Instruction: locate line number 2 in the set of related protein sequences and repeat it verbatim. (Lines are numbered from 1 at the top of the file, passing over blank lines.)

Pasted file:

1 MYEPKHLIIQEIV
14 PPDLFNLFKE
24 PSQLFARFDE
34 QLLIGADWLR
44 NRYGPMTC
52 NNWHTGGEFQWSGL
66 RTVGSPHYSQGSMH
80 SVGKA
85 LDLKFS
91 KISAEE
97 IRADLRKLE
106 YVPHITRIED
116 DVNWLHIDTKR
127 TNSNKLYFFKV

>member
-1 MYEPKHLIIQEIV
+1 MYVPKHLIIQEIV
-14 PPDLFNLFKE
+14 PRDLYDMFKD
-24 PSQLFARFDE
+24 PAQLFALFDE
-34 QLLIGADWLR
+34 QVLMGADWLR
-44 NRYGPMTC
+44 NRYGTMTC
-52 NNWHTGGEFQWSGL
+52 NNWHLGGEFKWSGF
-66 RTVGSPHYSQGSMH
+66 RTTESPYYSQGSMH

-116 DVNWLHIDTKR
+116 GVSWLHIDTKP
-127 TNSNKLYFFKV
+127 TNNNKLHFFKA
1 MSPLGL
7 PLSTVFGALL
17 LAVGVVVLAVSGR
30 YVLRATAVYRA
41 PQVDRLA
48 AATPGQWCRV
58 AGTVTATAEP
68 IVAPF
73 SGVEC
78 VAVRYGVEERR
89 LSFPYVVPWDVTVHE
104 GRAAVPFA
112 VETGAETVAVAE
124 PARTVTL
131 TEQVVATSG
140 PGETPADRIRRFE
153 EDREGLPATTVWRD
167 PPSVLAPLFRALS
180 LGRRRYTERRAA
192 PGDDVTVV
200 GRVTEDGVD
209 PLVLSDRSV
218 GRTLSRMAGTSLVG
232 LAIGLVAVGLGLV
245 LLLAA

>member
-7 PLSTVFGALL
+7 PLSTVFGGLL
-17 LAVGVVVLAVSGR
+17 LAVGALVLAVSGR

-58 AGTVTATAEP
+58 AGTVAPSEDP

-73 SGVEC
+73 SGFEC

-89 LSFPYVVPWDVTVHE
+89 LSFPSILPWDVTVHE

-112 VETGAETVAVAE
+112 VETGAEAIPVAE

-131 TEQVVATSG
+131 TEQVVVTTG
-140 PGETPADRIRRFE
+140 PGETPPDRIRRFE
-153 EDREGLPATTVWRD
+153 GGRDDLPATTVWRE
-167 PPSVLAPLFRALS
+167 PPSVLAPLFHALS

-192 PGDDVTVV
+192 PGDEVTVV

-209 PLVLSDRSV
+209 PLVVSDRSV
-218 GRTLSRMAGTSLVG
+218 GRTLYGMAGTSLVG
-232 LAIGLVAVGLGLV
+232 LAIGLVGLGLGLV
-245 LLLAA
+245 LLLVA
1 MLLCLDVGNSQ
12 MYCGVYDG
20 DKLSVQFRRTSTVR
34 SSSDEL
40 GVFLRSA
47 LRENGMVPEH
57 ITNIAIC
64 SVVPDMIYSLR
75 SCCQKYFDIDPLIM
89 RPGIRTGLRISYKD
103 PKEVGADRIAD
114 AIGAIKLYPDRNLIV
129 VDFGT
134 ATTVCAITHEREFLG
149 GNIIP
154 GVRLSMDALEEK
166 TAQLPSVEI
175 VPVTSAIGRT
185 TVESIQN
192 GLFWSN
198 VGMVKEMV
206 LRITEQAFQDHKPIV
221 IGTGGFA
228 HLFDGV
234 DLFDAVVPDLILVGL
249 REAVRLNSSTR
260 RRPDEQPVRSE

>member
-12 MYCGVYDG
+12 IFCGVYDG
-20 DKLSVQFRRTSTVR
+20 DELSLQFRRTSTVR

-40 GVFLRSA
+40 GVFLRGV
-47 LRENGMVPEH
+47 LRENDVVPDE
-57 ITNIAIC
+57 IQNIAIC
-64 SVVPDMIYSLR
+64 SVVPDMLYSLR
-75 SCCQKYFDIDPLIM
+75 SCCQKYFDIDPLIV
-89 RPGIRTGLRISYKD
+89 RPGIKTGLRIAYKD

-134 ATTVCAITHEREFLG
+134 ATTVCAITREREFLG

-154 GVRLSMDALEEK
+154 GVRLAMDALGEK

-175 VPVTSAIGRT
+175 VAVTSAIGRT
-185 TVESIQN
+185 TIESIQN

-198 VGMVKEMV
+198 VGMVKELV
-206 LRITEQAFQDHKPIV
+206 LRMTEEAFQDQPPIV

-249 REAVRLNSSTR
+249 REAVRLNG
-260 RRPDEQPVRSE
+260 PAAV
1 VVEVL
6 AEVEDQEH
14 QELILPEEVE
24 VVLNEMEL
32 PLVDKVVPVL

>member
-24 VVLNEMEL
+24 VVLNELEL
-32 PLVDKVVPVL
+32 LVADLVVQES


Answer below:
14 PPDLFNLFKE